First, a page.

transformer ground voltage

Thread Starter

robb

Joined Apr 16, 2006
4
1. I have a 12 volt doorbell tranformer and a 24 volt humidifier transformer. Both step down 120 volt line power. Both output AC. Both have terminal to terminal voltage on their secondaries (12v and 24v respectively), however the 12v transformer also has 12v line to ground voltage off one of its secondary wires. The 24v transformer has none. Why is this?

2. In foreign countries using 240v only, how is power delivered into the house off the utility transformer? One hot 230v and 1 neutral wire?

Thanks
 

kubeek

Joined Sep 20, 2005
5,732
Originally posted by robb@Apr 17 2006, 02:12 AM
2. In foreign countries using 240v only, how is power delivered into the house off the utility transformer? One hot 230v and 1 neutral wire?

Thanks
[post=16234]Quoted post[/post]​
I am from "foreign country" so I can tell you. In central europe we have 1 hot wire 230V, 1 working ground and one safety ground. Current usually flows from the hot to working ground, safety ground should always be connected to metal chassis in case of some malfunction.
 

pebe

Joined Oct 11, 2004
626
1. Can you explain '....however the 12v transformer also has 12v line to ground voltage off one of its secondary wires'?

2. I also live in a 'foreign' country. Here we have a 'live' 240v wire, a 'neutral'wire, and an 'Earth' or ground wire. There is no 'working ground' wire. Neutral is connected to ground at the service substation only, to prevent ground currents.
 

Thread Starter

robb

Joined Apr 16, 2006
4
Clarification on Question 1.

The 12v transformer has two wires coming off its secondary. The voltage between these two is 12v measured with test meter. However one of these 2 wires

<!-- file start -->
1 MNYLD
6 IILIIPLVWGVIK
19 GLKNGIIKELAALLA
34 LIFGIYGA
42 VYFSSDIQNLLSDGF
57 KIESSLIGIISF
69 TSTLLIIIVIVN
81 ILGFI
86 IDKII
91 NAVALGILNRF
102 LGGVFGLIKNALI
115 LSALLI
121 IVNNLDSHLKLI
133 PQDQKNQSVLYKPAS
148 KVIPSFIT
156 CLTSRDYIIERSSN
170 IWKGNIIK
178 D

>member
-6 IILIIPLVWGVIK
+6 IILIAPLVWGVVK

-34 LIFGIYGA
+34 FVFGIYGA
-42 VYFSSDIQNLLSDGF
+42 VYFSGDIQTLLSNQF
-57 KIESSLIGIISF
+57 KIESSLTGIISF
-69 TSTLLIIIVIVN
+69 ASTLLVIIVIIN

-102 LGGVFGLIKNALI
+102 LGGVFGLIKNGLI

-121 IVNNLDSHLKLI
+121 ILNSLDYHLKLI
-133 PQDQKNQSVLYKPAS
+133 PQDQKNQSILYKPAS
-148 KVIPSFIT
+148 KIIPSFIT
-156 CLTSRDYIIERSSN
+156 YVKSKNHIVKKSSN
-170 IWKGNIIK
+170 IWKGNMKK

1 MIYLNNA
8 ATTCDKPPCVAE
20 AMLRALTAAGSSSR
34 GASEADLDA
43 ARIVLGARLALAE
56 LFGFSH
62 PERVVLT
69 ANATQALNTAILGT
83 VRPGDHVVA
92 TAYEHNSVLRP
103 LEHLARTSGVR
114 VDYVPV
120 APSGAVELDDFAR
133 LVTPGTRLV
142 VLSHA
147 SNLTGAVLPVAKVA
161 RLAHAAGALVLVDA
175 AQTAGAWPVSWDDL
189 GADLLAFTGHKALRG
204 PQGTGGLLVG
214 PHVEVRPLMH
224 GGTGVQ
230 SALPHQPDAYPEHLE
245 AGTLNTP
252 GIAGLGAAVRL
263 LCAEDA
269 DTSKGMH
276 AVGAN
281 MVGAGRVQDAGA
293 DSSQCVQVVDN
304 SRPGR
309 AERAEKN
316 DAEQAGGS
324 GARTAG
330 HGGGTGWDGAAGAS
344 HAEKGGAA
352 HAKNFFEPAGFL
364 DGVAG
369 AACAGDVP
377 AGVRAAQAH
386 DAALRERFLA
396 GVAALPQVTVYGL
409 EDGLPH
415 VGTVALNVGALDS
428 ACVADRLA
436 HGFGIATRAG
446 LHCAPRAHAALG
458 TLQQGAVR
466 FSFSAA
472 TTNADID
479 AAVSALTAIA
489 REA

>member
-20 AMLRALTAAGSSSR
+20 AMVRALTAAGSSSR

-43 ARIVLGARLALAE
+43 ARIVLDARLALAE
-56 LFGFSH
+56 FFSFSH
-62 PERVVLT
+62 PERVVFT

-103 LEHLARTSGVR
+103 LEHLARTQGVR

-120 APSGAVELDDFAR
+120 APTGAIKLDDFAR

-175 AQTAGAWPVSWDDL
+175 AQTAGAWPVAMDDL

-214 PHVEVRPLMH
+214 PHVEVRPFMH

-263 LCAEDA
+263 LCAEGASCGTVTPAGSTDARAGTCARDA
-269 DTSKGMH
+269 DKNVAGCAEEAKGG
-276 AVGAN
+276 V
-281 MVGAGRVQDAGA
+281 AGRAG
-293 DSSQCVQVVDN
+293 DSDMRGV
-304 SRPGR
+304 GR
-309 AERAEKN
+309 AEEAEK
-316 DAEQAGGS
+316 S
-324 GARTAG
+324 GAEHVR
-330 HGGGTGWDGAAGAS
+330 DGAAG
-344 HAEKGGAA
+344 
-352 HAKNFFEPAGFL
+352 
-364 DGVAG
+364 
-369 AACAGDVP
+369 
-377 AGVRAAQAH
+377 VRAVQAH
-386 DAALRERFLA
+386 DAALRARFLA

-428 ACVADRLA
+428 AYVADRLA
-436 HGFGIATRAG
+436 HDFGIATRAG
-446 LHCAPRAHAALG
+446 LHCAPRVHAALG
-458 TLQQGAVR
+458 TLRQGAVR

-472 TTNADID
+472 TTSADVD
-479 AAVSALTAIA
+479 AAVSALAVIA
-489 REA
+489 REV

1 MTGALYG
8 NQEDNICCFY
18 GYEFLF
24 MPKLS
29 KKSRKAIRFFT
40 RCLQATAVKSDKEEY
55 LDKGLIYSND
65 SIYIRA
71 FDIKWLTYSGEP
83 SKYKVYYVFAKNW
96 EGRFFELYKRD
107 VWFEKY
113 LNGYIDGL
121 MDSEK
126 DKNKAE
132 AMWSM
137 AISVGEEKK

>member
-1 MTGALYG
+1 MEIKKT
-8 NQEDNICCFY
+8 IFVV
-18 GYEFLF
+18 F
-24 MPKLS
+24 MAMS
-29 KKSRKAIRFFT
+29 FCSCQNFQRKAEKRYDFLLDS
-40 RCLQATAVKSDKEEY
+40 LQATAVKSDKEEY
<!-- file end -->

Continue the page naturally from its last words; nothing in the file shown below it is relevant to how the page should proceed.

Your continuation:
also has 12v when connected directly to earth ground.
The 24v transformer has two wires off its secondary with 24v between them, but neither wire has any voltage when connected directly to earth ground.

I am thinking this has something to do with grounding on the secondary winding of the transformers. Is one grounded and the other not?
 

pebe

Joined Oct 11, 2004
626
Originally posted by robb@Apr 17 2006, 03:05 PM
Clarification on Question 1.

The 12v transformer has two wires coming off its secondary. The voltage between these two is 12v measured with test meter. However one of these 2 wires
also has 12v when connected directly to earth ground.
The 24v transformer has two wires off its secondary with 24v between them, but neither wire has any voltage when connected directly to earth ground.

I am thinking this has something to do with grounding on the secondary winding of the transformers. Is one grounded and the other not?
[post=16245]Quoted post[/post]​
The 24v transformer is what I would expect.
Regarding the 12v one. I have not come across a transformer before where the winding comes out to two terminals *and* one of them is connected to ground. It may be a faulty unit. Can you see a physical connection to the core? Is the 12v winding on a separate bobbin?
 

Thread Starter

robb

Joined Apr 16, 2006
4
The 12v transformer is very old, maybe it does have a fault on the secondary. I can not tell if primary and secondary windings are connected in any way. ( I would destroy unit getting inside it.)
Incidently, I tested a third 24v tranformer, one that runs power to my furnace thermostat. It too has 24v line to earth ground voltage. It is fairly new. Could these transformers with ground voltage be autotransformers with directly connected primaries and secondaries?
 

Gorgon

Joined Aug 14, 2005
113
Originally posted by robb@Apr 17 2006, 08:58 PM
The 12v transformer is very old, maybe it does have a fault on the secondary. I can not tell if primary and secondary windings are connected in any way. ( I would destroy unit getting inside it.)
Incidently, I tested a third 24v tranformer, one that runs power to my furnace thermostat. It too has 24v line to earth ground voltage. It is fairly new. Could these transformers with ground voltage be autotransformers with directly connected primaries and secondaries?
[post=16251]Quoted post[/post]​
Hi,
Have you tried to measure with an ohm-meter if you have connection between the primary and secondary of your transformer? Have you measured the voltage between the live 120V and the 12v? Could the transformer be some kind of autotransformer?

TOK ;)
 

Thread Starter

robb

Joined Apr 16, 2006
4